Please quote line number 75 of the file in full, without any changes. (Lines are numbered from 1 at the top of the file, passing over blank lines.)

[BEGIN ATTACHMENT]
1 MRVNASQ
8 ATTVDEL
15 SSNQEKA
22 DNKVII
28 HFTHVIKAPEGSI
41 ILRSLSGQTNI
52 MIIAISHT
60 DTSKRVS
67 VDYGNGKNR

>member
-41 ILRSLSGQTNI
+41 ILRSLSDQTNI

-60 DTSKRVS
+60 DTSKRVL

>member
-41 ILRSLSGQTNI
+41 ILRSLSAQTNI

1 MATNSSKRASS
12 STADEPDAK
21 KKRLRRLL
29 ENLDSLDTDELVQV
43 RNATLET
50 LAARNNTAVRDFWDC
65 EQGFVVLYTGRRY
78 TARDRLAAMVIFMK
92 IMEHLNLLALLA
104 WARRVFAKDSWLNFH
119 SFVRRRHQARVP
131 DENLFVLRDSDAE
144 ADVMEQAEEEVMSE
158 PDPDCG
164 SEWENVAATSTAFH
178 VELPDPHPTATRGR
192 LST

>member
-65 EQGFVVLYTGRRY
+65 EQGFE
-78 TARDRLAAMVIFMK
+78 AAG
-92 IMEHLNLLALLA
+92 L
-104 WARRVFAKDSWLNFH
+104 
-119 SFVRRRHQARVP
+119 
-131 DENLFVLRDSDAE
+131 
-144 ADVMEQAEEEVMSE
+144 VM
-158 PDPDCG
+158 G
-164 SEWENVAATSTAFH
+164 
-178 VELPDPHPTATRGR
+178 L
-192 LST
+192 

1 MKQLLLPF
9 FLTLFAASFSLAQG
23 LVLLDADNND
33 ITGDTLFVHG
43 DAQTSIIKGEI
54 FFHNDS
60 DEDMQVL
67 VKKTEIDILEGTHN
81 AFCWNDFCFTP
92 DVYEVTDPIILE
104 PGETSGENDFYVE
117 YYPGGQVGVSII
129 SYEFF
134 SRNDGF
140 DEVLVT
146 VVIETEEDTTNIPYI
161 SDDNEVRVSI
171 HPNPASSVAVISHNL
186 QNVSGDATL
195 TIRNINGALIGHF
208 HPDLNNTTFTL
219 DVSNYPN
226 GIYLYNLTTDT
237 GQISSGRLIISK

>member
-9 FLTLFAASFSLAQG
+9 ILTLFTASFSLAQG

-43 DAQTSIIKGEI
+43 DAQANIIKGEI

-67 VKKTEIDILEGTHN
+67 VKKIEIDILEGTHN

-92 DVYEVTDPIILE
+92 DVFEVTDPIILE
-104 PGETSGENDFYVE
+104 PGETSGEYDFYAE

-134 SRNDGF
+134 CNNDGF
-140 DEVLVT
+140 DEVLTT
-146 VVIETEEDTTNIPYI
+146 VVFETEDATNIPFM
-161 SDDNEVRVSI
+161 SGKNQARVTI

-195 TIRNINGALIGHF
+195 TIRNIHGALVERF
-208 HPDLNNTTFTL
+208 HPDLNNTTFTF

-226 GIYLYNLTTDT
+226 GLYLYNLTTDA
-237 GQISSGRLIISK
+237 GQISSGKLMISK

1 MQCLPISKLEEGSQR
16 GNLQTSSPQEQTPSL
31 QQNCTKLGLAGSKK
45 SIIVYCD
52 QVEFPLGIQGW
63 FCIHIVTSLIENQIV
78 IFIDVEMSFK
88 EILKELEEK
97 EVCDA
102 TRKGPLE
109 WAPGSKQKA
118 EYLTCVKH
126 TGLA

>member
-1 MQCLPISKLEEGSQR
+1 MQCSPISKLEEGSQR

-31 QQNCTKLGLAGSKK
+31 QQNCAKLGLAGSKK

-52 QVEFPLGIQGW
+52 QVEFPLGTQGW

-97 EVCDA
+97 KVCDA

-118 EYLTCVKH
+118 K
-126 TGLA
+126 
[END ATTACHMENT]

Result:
171 HPNPASSVAVISHNL